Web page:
I saw Black Panther at a sold out screening on Thursday, February 15, 2018. And it was one of those very special moviegoing experiences that you just never forget. Walking out of that theater, I felt so much excitement, joy, adrenaline, and happiness that I honestly haven’t really felt with any other movie since it came out. And when I was on my Uber ride back to my dorm, I knew, albeit as a box office nerd, this was going to be huge. And it was, outgrossing Titanic domestically, earning seven Oscar nominations and three wins, becoming one of the most talked about blockbusters in decades, and redefining representational media in global cinema in a way that has never truly been done before. And while we’re only just starting to see how Black Panther’s success is changing things, I also knew walking out in that theater that 30 years from now, Black Panther will be this generation’s Star Wars.

 

black panther wakanda forever GIF by Marvel Studios

 

And in the middle of all this was Chadwick Boseman, whose performance is one that even diehard fans kind of take for granted. Sure we all love Michael B. Jordan and Letita Wright, but I think it’s important to recognize this movie wouldn’t work without Chadwick. T’Challa was arguably the everyman, thrown into a position of power and forced to lead a nation, while also deciding what is best for its future. T'Challa also serves as the audience surrogate for all the supporting cast's ideas thrown at the screen. He is the one who has to listen to six or so viewpoints, personalities, and ideologies, allowing him and by extension us, a chance to understand complex themes about Black liberation, community, colonialism, the diaspora, all of which is not easy to find in cinema, especially in a family action blockbuster made to sell toys and Halloween costumes.

 

And it worked as well as it did because of Boseman. He exuded a personality and charisma that is both relatable and regal, which is not an easy task. He gave us a character that is brave, smart, contemplative, sensitive, powerful, noble, and even a bit of a dork (that “don’t freeze” scene always cracks me up). Boseman allowed people a chance to truly appreciate the majesty of the work of Jack Kirby and Ryan Coogler, and he was rewarded for it, with record-breaking box office and being idolized by both adults and especially kids. He’s this generation’s Luke Skywalker or Harry Potter, and it seemed like the man had a chance to do amazing things in the future, before fate had other plans.

 

And really, 42 is where it all started. While far from a critical darling, this is what gave Boseman a chance to show his raw acting talents. He was hailed as the greatest aspect of the movie and instantly made people learn his name. It’s here he would go on to be in one of the most important blockbusters in recent memory. It’s here where we get to see a future Black legend play an established Black legend. It’s here where Chadwick Boseman began his rise in joining a legendary status among the likes of Hattie McDaniel, Dorothy Dandridge, Sidney Poitier, Melvin van Peebles, Richard Roundtree, Pam Grier, LeVar Burton, John Amos, Cicely Tyson, Richard Pryor, Eddie Murphy, Whoopi Goldberg, Spike Lee, Halle Berry, Alfre Woodard, Denzel Washington, Will Smith, Angela Bassett, Regina King, Shonda Rhimes, Ava DuVernay, Mahershala Ali, Viola Davis, Octavia Spencer, Barry Jenkins, Ruth Carter, and Ryan Coogler.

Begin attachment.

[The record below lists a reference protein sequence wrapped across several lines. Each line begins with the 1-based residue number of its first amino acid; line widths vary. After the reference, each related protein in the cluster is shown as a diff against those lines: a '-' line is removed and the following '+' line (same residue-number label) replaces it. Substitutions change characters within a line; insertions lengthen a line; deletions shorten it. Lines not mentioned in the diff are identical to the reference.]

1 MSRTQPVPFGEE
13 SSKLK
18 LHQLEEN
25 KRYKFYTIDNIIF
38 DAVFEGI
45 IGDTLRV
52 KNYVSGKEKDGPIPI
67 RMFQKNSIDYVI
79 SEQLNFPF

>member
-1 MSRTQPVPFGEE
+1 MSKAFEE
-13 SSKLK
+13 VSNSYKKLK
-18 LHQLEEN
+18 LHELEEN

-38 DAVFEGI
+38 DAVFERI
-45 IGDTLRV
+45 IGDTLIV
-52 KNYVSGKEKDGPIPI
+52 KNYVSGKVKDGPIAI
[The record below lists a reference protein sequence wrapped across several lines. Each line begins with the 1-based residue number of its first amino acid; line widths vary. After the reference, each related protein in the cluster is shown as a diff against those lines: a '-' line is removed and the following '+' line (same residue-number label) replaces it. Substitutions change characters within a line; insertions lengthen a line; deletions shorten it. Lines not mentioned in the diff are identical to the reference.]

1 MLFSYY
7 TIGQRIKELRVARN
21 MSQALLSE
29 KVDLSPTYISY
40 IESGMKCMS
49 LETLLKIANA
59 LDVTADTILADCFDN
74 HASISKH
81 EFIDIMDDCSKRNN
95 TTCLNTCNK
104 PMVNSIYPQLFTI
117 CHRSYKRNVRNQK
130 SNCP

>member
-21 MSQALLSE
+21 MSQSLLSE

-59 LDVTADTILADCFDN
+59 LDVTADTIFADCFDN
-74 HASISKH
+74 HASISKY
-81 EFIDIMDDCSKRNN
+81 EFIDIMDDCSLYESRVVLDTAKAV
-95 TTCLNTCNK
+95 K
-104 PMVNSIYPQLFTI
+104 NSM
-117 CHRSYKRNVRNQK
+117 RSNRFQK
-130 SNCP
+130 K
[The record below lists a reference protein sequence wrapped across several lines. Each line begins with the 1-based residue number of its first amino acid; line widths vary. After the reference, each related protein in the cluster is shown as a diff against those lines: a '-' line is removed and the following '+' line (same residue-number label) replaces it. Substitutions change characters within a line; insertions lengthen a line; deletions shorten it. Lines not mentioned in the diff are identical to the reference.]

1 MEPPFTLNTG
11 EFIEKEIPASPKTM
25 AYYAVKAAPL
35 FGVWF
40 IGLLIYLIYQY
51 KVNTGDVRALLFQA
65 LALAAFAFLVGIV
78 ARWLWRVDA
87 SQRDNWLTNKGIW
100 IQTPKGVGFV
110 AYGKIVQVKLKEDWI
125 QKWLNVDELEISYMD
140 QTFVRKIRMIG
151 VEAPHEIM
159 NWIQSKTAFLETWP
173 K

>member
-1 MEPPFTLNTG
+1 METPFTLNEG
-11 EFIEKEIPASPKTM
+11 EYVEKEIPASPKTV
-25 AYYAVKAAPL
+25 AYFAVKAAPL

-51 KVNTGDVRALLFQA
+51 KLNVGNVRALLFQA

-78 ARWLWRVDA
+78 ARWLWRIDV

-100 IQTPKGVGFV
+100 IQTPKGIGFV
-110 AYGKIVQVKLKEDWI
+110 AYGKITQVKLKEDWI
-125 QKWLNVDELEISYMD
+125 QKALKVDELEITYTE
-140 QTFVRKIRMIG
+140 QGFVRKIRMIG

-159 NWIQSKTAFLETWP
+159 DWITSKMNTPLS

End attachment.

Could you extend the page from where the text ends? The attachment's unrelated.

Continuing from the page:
Black Panther Movie GIF

 

And quite honestly, it’s fitting a Black talent who inspired the world got his start playing a Black talent who inspired the world. Enjoy the movie, and remember to always celebrate and appreciate what Chadwick has done in just 43 years of age, and use that as a way to support minority actors and filmmakers in the future.

 

 

RIP Chadwick

 

chadwick boseman dancing GIF by Saturday Night Live

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I'll likely only be able to watch an hour of this tonight and I'll try to catch the rest of it later this week. This has been a really busy week so far (my first week ever of uni and its been a complete mess lmao, espescially with online learning and living half way across the world) and I'd like to get some sleep. Might end up staying the whole way through if I'm really enjoying it though.

 

And that's a really, really good write-up btw.

Edited by lorddemaxus